This event has made me realize the importance of friendship and of making a point to spend time with friends every single year. Though some come and go due to family obligations, rarely does someone miss two years in a row. When someone is not there, it’s not quite the same without them. And I kinda hope this continues, in some form, for the rest of my life. It’s that precious to me.
I’ve often talked about the importance of family traditions, but I now believe that friendship traditions are also critical. Seeing those who are important to us at least once a year makes for a rich life.
Of course, local friends should be seen as frequently as possible, but even then our busy lives sometimes mean we get together only once or twice a year. I joke with a lot of my local painter friends that I have to go to the Plein Air Convention in another city to see them. That should not be.
Some recent tragedies in my life have helped me revisit my personal priorities. Though my mom’s recent funeral wasn’t fun, seeing family members and old neighbors and friends for a few hours afterward was a highlight of my life.
Finding more family time is at the top of the list … making more time for my kids, my dad, my brothers and their families, my wife’s family … and seeing the other friends has moved up to a high priority as well. All too often old friends are seen every few years, if that, and when we get together we wonder why we don’t do it more often. In reality, what can be more important? Without the rich experiences of friends and family, everything else pales.
I feel blessed that my painting events like the Publisher’s Invitational, Fall Color Week, the Plein Air Convention, and the Figurative Art Convention provide me with rich experiences with painting friends. But my focus is to find more time with everyone at these events, and outside of these events.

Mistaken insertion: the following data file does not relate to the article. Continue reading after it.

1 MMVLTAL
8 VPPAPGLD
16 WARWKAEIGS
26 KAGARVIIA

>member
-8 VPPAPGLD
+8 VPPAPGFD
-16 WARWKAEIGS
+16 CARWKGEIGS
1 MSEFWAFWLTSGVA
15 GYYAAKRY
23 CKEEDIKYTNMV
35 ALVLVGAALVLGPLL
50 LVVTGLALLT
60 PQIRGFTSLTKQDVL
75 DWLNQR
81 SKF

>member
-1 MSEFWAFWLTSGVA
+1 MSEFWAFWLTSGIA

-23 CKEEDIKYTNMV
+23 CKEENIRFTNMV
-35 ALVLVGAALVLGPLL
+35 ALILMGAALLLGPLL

What about you?
Who would you miss if you got the call they had disappeared? Call those people NOW and find a way to get together with them soon.
Most good things that happen in life are not accidental — most are planned. Are you making enough of an effort to plan time with friends? If not, consider scheduling something now. Make a list and ask yourself who you most want to spend time with this year.
Also, where is healing needed?
A friend estranged from her dad for two decades recently told me that upon his death she realized her grievance was petty, and she now regrets the distance she put between the two of them.
There is no time like the present. Time is fleeting and lives are fragile.
Make time for friendships. It’s the one thing you’ll never regret.
PS: If we have not met and if this painting thing seems fun, I’ll do an event much like this one at Georgia O’Keeffe’s Ghost Ranch in New Mexico this fall, and then I’m doing an art lovers’ trip to Provence and the South of France, and Scotland too. Make some time for yourself. Let’s become friends in person.